March 26, 2007
'Inequality' conference asks tough questions on well-being
by carol clark
A recent study published in the Journal of the American Medical Association showed that the average early death rate in the United States increases every time you take a step down on the social ladder. The researchers found the same correlation in Britain to declining social status and early death, but in the United States, this premature death rate was even higher.
“It’s a very uncomfortable thing to think about,” said Carol Hogue, Jules and Deen Terry Professor of Maternal and Child Health and professor of epidemiology at Rollins School of Public Health. “We like to think that we’re a classless society, but we’re not. In fact, in addition to social classes, there are social castes in this country. Those castes have to do with how you look.”
A Department of Sociology conference, “The Effects of Inequality on Physical and Mental Well-Being,” will bring together researchers across disciplines to discuss the growing body of evidence linking health and social status. The conference is set for March 28–29, from 2 to 6 p.m., in the Jones Room of Woodruff Library.
“A lot of times we think our health is determined just by what we do and by our genetics. But we’re learning that where we are in the context of our social environment also affects our health,” said Hogue, who will speak at the conference on the impact of race-related stress on women’s health. “This is a rare opportunity for experts from the fields of sociology, medicine and behavioral health to come together to see the complete picture — or, at least, as much of that picture as we have now.”
The idea for the conference grew out of the Department of Sociology’s desire to contribute to Emory’s strategic plan. In particular, the department wanted to focus on the close connection between the race and difference, gender and health initiatives, said Robert Agnew, chair of the department.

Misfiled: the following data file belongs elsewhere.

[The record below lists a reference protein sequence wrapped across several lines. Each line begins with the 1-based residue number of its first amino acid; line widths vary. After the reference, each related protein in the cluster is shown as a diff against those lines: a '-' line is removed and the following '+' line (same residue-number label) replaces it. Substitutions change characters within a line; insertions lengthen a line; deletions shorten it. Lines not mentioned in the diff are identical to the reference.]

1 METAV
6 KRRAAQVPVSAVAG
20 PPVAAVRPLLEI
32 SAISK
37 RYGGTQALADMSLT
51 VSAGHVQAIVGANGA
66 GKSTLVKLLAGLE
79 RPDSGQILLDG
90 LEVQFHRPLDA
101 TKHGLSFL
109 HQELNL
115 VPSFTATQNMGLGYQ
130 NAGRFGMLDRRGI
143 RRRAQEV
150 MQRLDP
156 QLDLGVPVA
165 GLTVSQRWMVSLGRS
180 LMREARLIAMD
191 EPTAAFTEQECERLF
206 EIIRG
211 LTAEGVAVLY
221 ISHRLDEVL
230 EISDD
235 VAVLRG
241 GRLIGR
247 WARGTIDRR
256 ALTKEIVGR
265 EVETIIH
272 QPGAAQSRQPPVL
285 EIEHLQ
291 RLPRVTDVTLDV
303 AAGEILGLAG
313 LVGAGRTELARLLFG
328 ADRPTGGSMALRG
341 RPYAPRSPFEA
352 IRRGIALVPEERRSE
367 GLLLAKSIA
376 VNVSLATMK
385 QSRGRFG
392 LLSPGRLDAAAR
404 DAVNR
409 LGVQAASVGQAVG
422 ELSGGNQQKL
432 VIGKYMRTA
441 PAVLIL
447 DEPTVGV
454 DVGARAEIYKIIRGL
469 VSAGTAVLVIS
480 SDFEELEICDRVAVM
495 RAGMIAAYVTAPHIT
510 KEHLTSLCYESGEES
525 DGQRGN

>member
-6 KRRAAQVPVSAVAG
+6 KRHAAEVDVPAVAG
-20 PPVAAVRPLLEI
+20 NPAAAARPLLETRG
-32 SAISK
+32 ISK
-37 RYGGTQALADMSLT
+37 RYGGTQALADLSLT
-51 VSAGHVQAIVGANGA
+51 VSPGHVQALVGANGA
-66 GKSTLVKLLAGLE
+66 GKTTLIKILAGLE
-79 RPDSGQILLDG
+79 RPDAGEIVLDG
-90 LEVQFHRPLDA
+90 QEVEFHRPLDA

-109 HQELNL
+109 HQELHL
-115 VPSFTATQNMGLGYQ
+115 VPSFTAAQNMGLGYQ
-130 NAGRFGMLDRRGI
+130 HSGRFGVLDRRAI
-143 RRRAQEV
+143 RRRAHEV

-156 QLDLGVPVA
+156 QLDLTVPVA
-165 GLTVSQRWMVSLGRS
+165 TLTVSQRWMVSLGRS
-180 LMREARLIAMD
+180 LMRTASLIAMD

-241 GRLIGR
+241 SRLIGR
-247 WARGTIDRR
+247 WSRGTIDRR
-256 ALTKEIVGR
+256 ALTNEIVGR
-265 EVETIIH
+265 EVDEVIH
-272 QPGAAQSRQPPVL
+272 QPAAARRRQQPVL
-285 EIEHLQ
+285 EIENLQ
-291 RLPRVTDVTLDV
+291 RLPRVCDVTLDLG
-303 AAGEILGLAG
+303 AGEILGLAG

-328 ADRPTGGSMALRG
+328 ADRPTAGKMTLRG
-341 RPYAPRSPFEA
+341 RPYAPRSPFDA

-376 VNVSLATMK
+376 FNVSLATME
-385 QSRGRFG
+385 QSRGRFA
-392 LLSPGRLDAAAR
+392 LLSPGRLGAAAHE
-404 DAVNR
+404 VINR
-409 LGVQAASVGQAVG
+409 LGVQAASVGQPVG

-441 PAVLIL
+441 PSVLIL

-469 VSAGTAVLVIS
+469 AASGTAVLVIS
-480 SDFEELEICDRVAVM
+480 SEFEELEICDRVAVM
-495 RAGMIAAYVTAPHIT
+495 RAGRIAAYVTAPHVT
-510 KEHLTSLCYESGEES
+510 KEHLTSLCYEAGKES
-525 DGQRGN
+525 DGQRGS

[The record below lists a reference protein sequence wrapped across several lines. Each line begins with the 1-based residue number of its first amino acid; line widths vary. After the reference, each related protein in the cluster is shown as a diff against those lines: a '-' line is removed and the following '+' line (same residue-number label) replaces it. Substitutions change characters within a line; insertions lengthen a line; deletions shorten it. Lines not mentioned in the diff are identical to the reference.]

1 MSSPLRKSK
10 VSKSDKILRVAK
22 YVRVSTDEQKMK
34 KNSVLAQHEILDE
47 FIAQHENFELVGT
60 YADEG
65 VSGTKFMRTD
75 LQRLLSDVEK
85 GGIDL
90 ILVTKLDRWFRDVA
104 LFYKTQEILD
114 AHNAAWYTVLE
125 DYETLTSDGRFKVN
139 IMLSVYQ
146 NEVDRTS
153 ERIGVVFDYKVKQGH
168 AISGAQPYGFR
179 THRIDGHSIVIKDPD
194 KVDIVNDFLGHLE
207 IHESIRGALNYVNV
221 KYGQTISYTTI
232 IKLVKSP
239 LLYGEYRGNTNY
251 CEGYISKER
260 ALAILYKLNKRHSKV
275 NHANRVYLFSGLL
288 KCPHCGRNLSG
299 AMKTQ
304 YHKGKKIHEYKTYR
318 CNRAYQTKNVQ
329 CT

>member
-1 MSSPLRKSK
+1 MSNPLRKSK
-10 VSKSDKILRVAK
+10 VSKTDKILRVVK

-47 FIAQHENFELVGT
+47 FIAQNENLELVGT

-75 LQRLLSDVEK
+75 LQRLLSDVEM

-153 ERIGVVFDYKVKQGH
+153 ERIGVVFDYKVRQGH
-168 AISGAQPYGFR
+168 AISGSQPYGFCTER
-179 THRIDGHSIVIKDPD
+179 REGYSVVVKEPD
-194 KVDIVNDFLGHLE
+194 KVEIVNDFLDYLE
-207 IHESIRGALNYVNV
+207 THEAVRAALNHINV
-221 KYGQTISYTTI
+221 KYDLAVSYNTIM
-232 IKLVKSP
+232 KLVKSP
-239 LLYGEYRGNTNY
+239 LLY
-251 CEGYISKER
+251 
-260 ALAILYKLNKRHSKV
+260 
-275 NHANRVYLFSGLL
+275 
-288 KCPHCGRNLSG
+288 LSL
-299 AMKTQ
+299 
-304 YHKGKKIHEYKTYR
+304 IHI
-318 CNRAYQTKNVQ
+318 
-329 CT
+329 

“Inequality is a central concern in sociology, and we’d like to foster more interdisciplinary dialogue in this area,” he said. “At this conference, we’ll be looking at inequality broadly defined, especially race/ethnic-, class- and gender-based inequality.”
Inequality and health is an issue that goes beyond the concerns of minorities and marginalized people, Hogue said. “Why is our health poorer at every social level than the health of English men and women? It may be the fact that we’re unequal that makes us all a little more ill.”
Corey Keyes, associate professor in the Department of Sociology and the Rollins School of Public Health, will discuss “The Paradox of Race and Health.” His research indicates that although African Americans are faring worse than whites in terms of physical health, living markedly shorter lives on average, they are doing slightly better than whites when it comes to mental health.
“How does that happen?” mused Keyes, theorizing that the resilience required to withstand discrimination could somehow play a role. “It’s a mystery that needs to be better understood. I think society has something valuable to learn from it.”
The line-up of 10 conference speakers and panel discussions includes a range of experts from Emory and the Centers for Disease Control and Prevention, along with two out-of-town guests. David Williams, Florence Sprague Norman and Laura Norman Smart Professor of Public Health at the Harvard School of Public Health, will speak on “The Enigma of Racial Inequalities in Health: Social Determinants of Disease.” Peggy Thoits, Elizabeth Taylor-Williams Distinguished Professor of Sociology, University of North Carolina at Chapel Hill, will give a talk titled: “Unexpected Biases in the Formal and Informal Labeling of Mental Illness by Social Status.”
Check the sociology Web site for the full schedule: www.sociology.emory.edu/pid/44.